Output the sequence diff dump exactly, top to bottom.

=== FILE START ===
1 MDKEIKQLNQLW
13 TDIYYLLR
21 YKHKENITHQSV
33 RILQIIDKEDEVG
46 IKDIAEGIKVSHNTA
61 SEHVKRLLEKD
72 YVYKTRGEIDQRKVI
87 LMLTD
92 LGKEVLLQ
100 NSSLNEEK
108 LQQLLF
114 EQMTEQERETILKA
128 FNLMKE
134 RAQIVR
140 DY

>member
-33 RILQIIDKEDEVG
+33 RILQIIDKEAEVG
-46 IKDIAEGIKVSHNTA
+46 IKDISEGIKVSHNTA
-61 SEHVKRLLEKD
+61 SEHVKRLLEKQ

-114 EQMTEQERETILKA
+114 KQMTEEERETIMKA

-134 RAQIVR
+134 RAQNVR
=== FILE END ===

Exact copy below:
1 MDKEIKQLNQLW
13 TDIYYLLR
21 YKHKENITHQSV
33 RILQIIDKEDEVG
46 IKDIAEGIKVSHNTA
61 SEHVKRLLEKD
72 YVYKTRGEIDQRKVI
87 LMLTD
92 LGKEVLLQ
100 NSSLNEEK
108 LQQLLF
114 EQMTEQERETILKA
128 FNLMKE
134 RAQIVR
140 DY

>member
-33 RILQIIDKEDEVG
+33 RILQIIDKEAEVG
-46 IKDIAEGIKVSHNTA
+46 IKDISEGIKVSHNTA
-61 SEHVKRLLEKD
+61 SEHVKRLLEKQ

-114 EQMTEQERETILKA
+114 KQMTEEERETIMKA

-134 RAQIVR
+134 RAQNVR